Have you ever visited a new destination and felt instantly at home, as if you could move there tomorrow and your life would fit in seamlessly? I’ve traveled through over 40 countries, but only felt that sort of serious connection to a handful of places, including Riga, Dublin, Budapest, Paris, and New York. Another city I’d be happy to move to is Helsinki, Finland. It’s quiet, unassuming, and a little quirky – like me! I only spent a weekend in Helsinki, but it left an imprint on my heart. Here’s how I made the most of my short time there, and why I’m so eager to return.
Helsinki is a shopper’s paradise, with boutiques and designer stores at every turn. Famous names like marimekko and iittala might be the big draw, but Helsinki’s Design District boasts more than 200 venues where one can peruse the latest in fashion, jewelry, and home decor. I loved being surrounded by that level of creativity, even if I could only afford to window shop!
The distinctive Finnish aesthetic can be further appreciated at the Design Museum. The ground floor takes visitors on a walk down memory lane through showrooms filled with innovations by decade. Upstairs, it’s all about fashion. It’s really a shame some of the styles never caught on!
During the warm summer months, artisans and farmers sell their wares in Market Square next to the harbor. This is a great place to pick up affordable souvenirs, seasonal produce, and fresh fish. Nearby in the Old Market Hall, you can find all manner of Finnish delicacies. My friends and I put together a picnic of cured reindeer meat, crusty rye bread, sea buckthorn jam, and cold pear cider.
We enjoyed our picnic on Suomenlinna, a UNESCO-listed island fortress not far from the city. Built by Sweden in the 1750s to protect against Russian expansion, the fortification changed hands several times over the centuries, as did Finland itself. No longer used for military purposes, Suomenlinna – which means “Castle of Finland” – is a grass-covered haven for tourists and locals alike. To get there, hop aboard the ferry which departs from Market Square harbor. Tickets cost €5 and are good for 12 hours.
Helsinki’s Uspenski Orthodox Cathedral is a striking visual reminder of the century Finland spent within the Russian Empire. The redbrick church topped with golden onion domes is perched on a hillside above the city where it captures the morning light.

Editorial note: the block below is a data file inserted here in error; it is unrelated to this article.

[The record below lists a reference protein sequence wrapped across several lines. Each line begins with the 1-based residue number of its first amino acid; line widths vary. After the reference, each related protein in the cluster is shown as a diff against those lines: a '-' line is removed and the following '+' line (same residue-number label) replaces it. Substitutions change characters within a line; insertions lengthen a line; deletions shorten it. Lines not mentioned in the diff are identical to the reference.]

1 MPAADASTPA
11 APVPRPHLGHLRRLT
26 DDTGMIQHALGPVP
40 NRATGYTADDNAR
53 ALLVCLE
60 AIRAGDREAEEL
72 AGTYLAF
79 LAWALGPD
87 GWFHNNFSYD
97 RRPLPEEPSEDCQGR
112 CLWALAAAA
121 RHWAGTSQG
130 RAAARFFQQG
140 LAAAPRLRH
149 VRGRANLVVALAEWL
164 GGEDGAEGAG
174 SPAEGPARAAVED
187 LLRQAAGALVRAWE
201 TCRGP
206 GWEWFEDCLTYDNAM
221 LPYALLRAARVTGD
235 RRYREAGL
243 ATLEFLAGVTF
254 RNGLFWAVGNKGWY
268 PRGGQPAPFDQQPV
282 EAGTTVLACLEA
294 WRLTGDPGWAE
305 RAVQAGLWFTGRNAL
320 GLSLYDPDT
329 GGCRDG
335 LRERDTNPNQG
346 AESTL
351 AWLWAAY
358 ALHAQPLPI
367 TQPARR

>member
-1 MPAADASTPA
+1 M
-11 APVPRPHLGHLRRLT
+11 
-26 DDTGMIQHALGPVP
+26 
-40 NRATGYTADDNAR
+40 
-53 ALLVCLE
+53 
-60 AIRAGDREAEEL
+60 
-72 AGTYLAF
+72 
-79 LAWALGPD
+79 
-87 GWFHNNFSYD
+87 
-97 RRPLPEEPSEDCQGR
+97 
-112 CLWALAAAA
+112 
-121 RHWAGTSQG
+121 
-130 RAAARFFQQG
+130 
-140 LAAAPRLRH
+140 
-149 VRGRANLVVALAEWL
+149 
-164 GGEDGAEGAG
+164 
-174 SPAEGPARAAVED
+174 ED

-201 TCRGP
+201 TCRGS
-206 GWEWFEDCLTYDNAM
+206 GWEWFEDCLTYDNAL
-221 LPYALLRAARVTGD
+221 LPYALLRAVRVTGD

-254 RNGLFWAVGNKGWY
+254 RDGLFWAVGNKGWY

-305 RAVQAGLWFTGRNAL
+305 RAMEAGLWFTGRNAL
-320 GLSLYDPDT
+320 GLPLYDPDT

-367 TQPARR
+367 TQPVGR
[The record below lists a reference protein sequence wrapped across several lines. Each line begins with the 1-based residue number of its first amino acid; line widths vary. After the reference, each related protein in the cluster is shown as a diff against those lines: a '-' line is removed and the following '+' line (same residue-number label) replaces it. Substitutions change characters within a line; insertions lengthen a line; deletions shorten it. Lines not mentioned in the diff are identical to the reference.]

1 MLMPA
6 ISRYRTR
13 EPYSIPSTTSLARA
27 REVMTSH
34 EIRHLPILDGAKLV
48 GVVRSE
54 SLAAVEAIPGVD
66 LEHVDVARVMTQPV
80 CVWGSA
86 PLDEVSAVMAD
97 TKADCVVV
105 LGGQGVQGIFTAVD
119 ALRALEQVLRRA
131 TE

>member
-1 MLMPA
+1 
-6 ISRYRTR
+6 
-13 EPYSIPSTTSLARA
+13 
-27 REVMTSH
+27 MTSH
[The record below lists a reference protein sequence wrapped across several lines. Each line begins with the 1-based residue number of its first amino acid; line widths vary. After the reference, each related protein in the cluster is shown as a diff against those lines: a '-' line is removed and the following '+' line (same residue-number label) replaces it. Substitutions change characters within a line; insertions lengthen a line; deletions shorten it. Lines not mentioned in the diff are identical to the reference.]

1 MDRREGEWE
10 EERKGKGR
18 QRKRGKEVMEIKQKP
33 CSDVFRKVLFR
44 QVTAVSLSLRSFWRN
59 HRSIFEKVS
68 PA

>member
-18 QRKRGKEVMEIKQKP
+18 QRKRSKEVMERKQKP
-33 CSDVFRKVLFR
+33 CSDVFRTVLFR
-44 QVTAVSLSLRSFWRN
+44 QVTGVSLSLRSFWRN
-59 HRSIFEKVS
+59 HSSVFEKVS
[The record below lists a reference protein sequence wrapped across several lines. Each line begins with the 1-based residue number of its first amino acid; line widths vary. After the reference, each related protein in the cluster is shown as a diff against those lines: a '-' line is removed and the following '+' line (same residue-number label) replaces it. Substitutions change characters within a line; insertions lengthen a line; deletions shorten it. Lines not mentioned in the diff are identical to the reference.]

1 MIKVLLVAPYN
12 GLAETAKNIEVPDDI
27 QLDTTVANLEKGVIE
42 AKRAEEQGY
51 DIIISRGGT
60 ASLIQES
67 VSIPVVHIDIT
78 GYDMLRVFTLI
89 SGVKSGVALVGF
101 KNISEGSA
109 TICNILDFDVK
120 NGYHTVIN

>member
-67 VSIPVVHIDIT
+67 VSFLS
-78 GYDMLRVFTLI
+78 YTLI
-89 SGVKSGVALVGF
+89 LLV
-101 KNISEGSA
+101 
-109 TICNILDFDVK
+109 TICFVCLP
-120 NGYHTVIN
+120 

It’s possible to visit Helsinki as a day-trip from Tallinn, Estonia, but I don’t recommend it. Helsinki deserves much more than a single day (as does Tallinn)! Plus, where else can you spend the night in jail and not have it show up as an offense on your permanent record? Hotel Katajanokka is located in a historic building that was used as a prison until 2002. Although tastefully updated into a modern boutique hotel, many of the prison’s interior features have been left intact. It was definitely one of my more memorable hotel stays!
As ever, I ate well during my time in Helsinki. The Sea Horse restaurant has been serving up traditional Baltic fare since 1934. I feasted on pickled herring, Finnish meatballs, and pancakes sweetened with homemade strawberry jam in the homey bistro setting. At the other end of the dining spectrum, Restaurant Kuu puts a modern spin on those classic flavors. Reindeer steak is updated with barley risotto and a port wine reduction; the humble salmon is elevated with a delicately herbaceous broth. I regret not sampling one of Kuu’s innovative desserts, but I was saving room for salmiakki, or salty licorice, ice cream and all the Fazer chocolates.
I think part of the reason I felt such a connection to Helsinki is that it reminded me of my beloved Riga, particularly the architecture. I had a constant crick in my neck from looking up at the unusually-shaped buildings decorated with unexpected details. Pear cider in a leafy park helped me recuperate.
Tell me: how would YOU spend 48 hours in Helsinki?